ST. GEORGE — Utah Republican Senatorial candidate Becky Edwards made a two-day stop in Southern Utah to meet with perspective voters and share why she’s running against Sen. Mike Lee in 2022.
“I think that differentiation lies in a simple thing – but that’s also incredibly important – and that’s the ability and commitment and desire to listen,” she said. “To listen and to walk across the aisle in a bipartisan way.”Edwards, who served in the Utah House of Representatives from 2009 to 2018, met with voters gathered at Vernon Worthen Park in St. George Saturday morning and shared what she believes sets her apart from Lee.
During her decade serving in the Utah Legislature, Edwards said she gained a reputation for reaching across the aisle and working out compromises and collaborations with Democrats and others who had different political leanings.
Edwards told those gathered to see her that she feels Utah’s congressional delegation isn’t working in a bipartisan manner, and that it’s hurting Utah.
“I’ve seen a lack of ability to do that quite honestly, and I think it hurts Utah,” she said. “We need someone who will negotiate, compromise and collaborate in a bipartisan way.”
Another difference, Edwards said, was keeping to the idea of term limits. Lee originally ran on the promise of congressional term limits. Legislation he has discussed would limit a senator’s time in Congress to two terms. However, Edwards said Lee running for a third term is not sticking to the two-term limit he originally proposed.
Other topics addressed during Edwards’ visit related to the resurgence of COVID-19 and illegal immigration.“It’s hard to step down,” Edwards said, yet added that when she said she’d step down after 10 years in the Legislature, she did. “Keeping your word. When you say something. Do it.”
With COVID-19 making a comeback in recent weeks, there has been discussion on the national level over renewed mask requirements. There has also been concern expressed about the government mandating vaccinations.
While the Centers for Disease Control and Prevention has released new mask guidelines, CDC Director Rochelle Walansky posted over Twitter Friday that there would be no federal-level vaccination mandates. However, the White House also announced the Biden Administration is looking into ways to promote increased vaccinations where able.
“I think those decisions are best left to the states,” Edwards said. “I think one of the things that’s been the greatest blessing, quite honestly, that we’re seen in our country in a long time is the rollout of the vaccines.”
Edwards said people should consult with their doctors about vaccinations, though she expressed a general support for vaccinations overall.
The topic of illegal immigration followed soon after with a man asking Edwards her opinion on the issue, as well as enforcing immigration policy.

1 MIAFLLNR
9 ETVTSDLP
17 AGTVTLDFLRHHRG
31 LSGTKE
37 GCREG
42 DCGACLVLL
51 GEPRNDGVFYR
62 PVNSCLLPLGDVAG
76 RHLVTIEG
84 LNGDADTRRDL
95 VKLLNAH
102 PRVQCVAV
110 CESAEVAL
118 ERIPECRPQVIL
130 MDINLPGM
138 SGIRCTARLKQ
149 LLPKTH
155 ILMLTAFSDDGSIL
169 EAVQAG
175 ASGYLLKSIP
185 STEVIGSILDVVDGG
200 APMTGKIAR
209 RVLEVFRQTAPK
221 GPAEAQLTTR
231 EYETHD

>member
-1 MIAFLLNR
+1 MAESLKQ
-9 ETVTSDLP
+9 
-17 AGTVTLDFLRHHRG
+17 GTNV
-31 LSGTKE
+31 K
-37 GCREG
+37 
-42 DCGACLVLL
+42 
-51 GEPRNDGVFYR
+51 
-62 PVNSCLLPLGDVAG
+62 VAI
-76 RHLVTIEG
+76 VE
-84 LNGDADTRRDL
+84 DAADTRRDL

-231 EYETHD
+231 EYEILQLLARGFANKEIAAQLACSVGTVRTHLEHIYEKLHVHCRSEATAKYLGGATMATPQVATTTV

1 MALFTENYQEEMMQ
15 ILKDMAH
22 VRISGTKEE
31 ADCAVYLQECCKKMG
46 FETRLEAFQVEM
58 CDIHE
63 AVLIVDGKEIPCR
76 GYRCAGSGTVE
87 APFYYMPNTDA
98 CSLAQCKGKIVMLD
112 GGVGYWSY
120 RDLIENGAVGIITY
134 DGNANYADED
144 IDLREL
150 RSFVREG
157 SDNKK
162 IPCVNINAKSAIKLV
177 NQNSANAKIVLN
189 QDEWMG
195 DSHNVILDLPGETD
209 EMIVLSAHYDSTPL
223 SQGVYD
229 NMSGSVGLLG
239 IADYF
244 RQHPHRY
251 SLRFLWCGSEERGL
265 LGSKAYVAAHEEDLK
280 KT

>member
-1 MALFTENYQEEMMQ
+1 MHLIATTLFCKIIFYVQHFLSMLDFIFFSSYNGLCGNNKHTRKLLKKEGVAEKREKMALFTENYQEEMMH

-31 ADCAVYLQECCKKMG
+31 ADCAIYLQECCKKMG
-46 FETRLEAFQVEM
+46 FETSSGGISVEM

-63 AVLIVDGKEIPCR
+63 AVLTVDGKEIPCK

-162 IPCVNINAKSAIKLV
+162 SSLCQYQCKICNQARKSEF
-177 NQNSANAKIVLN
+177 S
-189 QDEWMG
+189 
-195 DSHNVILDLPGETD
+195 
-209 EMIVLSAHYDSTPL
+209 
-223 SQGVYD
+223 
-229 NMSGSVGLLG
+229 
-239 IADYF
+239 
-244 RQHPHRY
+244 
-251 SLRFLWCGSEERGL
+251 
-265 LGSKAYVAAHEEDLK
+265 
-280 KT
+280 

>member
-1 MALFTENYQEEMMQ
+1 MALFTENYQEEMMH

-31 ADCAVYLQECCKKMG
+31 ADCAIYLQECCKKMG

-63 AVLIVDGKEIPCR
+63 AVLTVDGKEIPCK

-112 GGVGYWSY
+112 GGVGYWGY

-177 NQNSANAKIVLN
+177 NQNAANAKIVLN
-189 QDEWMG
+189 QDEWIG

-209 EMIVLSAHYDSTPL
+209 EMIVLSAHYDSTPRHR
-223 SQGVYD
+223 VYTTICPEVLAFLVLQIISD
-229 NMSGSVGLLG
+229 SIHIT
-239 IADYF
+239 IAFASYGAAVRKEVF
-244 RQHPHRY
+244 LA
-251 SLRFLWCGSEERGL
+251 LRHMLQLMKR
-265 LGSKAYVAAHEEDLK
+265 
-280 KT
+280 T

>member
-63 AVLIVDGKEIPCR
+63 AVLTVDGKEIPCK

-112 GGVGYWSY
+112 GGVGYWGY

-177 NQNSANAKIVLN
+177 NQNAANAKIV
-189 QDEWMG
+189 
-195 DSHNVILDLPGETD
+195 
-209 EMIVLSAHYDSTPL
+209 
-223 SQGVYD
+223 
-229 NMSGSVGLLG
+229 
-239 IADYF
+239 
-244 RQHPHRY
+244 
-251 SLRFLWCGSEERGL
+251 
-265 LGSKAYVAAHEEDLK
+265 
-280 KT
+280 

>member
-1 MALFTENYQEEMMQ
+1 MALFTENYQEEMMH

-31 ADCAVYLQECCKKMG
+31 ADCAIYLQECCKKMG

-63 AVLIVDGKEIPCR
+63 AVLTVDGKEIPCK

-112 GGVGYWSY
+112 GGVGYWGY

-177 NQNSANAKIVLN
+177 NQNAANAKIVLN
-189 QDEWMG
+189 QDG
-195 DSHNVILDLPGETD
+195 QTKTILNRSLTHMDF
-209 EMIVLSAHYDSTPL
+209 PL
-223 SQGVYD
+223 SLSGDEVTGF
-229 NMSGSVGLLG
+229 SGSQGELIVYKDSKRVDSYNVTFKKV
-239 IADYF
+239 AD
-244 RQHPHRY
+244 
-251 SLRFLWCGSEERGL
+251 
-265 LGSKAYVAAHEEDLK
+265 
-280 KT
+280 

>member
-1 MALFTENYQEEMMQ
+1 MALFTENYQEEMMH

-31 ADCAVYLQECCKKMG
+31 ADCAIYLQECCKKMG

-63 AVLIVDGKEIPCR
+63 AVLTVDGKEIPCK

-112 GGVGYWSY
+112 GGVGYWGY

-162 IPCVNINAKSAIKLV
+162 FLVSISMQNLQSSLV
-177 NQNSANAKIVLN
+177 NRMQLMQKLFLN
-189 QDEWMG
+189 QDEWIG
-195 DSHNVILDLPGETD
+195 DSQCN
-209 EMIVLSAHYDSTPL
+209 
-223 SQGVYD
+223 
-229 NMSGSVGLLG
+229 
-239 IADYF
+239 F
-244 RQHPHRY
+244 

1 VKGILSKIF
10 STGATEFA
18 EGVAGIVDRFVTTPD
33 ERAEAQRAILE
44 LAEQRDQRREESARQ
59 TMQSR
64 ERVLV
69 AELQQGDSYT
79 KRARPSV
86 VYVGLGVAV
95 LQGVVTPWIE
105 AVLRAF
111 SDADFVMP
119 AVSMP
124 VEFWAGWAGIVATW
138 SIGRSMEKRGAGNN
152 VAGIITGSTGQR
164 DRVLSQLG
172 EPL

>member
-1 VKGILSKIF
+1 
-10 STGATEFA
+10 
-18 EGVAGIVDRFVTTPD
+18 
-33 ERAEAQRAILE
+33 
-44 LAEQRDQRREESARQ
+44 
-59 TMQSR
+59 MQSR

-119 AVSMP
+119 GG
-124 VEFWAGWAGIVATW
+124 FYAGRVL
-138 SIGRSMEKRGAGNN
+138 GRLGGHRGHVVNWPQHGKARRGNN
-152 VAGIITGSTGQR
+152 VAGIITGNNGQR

“I do believe in having a process for everyone that is legal and delineated,” she said. “We have to stop illegal entry, and we need to provide for people once they are in our community.”
While Edwards said there needs to be safety on the U.S.-Mexican border and that immigration reform needs to happen, she also said it was a “very complex and difficult” issue that will ultimately need a “nuanced solution.”
The man asking the immigration question replied that he didn’t believe Edwards was answering his questions. He then said he had read she voted for Joe Biden in the last election instead of Donald Trump, which meant she was in favor of policies that, in his view, were harming America.
Edwards confirmed she had voted for Biden, yet declined to comment further as she thanked the man for his questions and opinion and continued to address questions from other attendees.
Throughout the event, Edwards touted her ability to work with Democrats and find bipartisan solutions to complex issues.
“I did that over and over for 10 years in the Legislature,” she said.
She also supported compromise legislation that allows the signature path to the ballot for candidates who wish to bypass the state’s caucus-convention system.According to the Salt Lake Tribune, issues Edwards has supported in the Legislature included recognizing the impacts of climate change and the creation of a tax credit for businesses that offered paid family medical leave. She has also advocated for increased investment in affordable housing.
Edwards announced her intent to run against Lee in May. By mid-July, it was reported her campaign had raised $500,000, though over half of that came from Edwards herself with the remainder coming for donations.
Outside of politics, Edwards is a marriage and family therapist and sixth-generation Utahn who, with her husband, has raised a family of four children that also includes nine grandchildren.
“I believe in Utah,” she said. “I value the issues that are important here and I want to make a contribution.”